The same rigid principle applies to Incipit words and Explicit words. You can only search for words within the first 30 characters of an Incipit, or last 30 characters of an Explicit. This effects that the server will return clearly visible groupings of wording. In the returned list, however, also subsequent words of an Incipit will be shown. Or, in an Explicit, the words which precede the very last words.
Special legal-historical characteristics
All juridical literature can be categorized into unquestionable literary genres: Additiones, Apparatus, Argumenta, Brocarda, Bulla, Canones, Capitularia, Casus, Codex, Collatio, Commenta, Commentarius, Concilium, Consilium, Constitutio - etcetera. Such categorisation lends itself to electronic data processing.
In contrast, the titles of texts which one finds in the manuscripts vary greatly and can be unspecific, e.g. "Precious gemstone of reasoning" or "Lawyers' treasure", etc. Often it is not clear whether the author gave his text a title at all. Scribes made titles up as the whim took them.
Therefore this data base rigidly attributes to each text a standardised title which always starts with the literary genre. The title found in the manuscript, in contrast, is relegated to the account on fact-finding.
In search fields, always prefer to type just the first three characters of what you want to search for - and wait. Usually the Max-Planck-Institute's server will soon suggest to you what is on offer within the data base. So you come to know beforehand what you can search for.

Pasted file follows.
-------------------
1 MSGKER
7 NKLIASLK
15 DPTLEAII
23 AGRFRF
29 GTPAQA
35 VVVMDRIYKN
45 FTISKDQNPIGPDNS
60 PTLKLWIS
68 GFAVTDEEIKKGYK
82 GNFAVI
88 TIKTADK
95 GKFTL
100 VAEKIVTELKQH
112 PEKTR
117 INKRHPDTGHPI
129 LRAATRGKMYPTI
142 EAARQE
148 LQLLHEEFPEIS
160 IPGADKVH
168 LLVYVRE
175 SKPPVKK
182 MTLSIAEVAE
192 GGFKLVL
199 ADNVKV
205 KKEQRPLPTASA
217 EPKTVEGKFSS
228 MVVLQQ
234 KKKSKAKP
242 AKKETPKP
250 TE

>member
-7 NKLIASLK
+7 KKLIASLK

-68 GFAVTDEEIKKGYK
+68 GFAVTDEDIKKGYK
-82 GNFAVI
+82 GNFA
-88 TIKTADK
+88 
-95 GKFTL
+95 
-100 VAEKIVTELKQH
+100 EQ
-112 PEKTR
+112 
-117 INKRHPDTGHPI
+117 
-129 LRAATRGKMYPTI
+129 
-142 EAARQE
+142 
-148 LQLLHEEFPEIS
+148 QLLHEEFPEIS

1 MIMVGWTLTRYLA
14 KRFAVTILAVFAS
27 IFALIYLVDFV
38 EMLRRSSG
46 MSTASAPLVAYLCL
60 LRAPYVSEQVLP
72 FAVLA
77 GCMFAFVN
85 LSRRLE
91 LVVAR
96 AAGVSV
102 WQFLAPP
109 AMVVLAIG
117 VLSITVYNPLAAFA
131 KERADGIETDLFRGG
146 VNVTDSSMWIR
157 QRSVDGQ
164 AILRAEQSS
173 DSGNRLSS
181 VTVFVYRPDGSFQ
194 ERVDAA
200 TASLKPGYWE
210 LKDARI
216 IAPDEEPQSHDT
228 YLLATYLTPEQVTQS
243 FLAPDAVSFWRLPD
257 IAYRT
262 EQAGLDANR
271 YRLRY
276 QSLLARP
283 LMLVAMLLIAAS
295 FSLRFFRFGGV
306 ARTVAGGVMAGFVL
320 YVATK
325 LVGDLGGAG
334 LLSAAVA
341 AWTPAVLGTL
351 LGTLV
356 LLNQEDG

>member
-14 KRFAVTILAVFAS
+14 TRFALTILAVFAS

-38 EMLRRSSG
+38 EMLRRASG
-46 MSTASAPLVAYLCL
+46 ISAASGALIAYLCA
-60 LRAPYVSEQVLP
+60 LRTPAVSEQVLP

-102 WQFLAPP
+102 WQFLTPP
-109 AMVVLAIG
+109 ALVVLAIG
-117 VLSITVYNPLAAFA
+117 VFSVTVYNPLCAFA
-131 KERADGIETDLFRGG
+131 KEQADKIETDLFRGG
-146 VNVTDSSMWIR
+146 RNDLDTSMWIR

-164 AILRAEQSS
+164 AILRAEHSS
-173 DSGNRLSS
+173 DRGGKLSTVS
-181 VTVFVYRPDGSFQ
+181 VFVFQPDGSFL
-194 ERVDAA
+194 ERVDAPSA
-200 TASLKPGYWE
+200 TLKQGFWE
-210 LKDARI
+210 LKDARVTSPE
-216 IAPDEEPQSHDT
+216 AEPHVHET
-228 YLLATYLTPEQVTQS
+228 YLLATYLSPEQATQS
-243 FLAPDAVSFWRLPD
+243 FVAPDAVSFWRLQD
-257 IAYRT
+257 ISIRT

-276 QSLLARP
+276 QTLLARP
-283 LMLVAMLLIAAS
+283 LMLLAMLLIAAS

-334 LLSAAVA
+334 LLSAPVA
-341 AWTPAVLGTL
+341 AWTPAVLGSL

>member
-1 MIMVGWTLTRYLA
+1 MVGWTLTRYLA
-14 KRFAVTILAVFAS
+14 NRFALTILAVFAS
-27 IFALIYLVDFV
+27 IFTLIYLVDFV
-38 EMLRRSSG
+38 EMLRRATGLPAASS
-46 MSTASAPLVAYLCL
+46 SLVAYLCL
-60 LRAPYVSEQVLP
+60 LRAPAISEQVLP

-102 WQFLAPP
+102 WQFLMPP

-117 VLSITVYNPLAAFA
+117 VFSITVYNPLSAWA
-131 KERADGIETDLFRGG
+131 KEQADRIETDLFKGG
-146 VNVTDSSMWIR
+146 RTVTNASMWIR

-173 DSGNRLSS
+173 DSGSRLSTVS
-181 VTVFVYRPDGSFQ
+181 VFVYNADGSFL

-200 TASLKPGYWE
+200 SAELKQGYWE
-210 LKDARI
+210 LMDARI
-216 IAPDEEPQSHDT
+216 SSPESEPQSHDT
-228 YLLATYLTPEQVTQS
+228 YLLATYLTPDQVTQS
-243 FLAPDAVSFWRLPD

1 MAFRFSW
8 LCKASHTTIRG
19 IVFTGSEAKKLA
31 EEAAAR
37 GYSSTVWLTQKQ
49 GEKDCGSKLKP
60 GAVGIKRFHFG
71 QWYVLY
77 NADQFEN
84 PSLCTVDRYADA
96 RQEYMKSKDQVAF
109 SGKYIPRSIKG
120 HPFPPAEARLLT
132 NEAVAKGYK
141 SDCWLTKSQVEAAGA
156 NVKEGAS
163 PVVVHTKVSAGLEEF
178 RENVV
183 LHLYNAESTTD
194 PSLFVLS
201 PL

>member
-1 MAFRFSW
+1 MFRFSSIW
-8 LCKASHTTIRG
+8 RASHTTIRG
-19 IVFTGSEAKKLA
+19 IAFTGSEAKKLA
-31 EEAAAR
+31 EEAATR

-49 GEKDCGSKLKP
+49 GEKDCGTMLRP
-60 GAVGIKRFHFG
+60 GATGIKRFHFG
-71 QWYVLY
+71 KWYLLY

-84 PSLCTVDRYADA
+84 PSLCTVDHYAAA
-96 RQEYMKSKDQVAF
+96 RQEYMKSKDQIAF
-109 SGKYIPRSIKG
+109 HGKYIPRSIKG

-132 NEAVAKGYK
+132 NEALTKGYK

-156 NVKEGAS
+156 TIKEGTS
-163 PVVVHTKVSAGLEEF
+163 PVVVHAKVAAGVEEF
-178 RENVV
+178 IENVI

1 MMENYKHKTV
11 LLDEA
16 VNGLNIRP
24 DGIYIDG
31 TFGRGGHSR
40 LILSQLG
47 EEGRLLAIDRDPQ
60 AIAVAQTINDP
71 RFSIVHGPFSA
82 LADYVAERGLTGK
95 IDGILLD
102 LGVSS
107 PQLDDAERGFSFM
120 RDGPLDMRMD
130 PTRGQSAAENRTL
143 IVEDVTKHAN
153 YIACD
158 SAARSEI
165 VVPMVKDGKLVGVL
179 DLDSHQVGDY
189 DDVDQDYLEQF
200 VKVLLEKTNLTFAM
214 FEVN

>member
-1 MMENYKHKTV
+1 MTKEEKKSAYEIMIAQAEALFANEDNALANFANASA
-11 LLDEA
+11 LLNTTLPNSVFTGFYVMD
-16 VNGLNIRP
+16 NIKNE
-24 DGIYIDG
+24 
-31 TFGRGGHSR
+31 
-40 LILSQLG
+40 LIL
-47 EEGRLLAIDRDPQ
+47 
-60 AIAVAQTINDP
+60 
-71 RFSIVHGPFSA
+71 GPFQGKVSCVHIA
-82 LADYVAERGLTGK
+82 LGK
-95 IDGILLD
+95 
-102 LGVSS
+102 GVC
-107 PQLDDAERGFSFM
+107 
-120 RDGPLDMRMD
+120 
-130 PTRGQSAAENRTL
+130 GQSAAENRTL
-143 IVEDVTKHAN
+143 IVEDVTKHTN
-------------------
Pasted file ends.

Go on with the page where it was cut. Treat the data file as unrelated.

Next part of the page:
Although the data base also admits searching for a string at the begin of a word in second position in the information, or third position or further on, you should only sparingly make use of this facility. In most cases it will return a lot of useless information, along with maybe just very few lines which actually bring what you wanted to obtain.
No search is admitted for strings less than three characters long - because in juridical literature (standardised as here) such searching makes no sense.
Catalogues (they are cited at the end of detailed description of a manuscript)
If a catalogue bears on only one specific location it is listed under that location. If however catalogues bear on several locations they are listed under a fictitious location named "ZZZ" .
Publications of legal historians (cited either at end of description of an item, or at end of description of a manuscript)
They, too, will be listed under the fictitious location named "ZZZ" .
Specific abbreviations in titles of items
CAP = Capitularia
NOTARIA = works for notaries
POE = works on penitence.
S, L, P = in the literary genre “Apparatus,” these appended characters indicate how the individual glosses of the Apparatus are linked to the text on which they comment.
“S” indicates that at the start of each gloss you find the pertinent word of the main text, underlined.
“L” indicates that the glosses and the pertinent word in the main text are both marked by means of a character of the alphabet.
“P” indicates that signs formed from dots, dashes etc. are used for the above purpose.
A, C, I, P, S = in the literary genre “Consilia” these appended characters indicate whether the item is a mere copy (“C”), or entirely autograph (“A”), or bears an autograph signature (“S”). In the latter two cases the item may still have an extant seal (“I”), or there may be traces of a lost seal (“P”).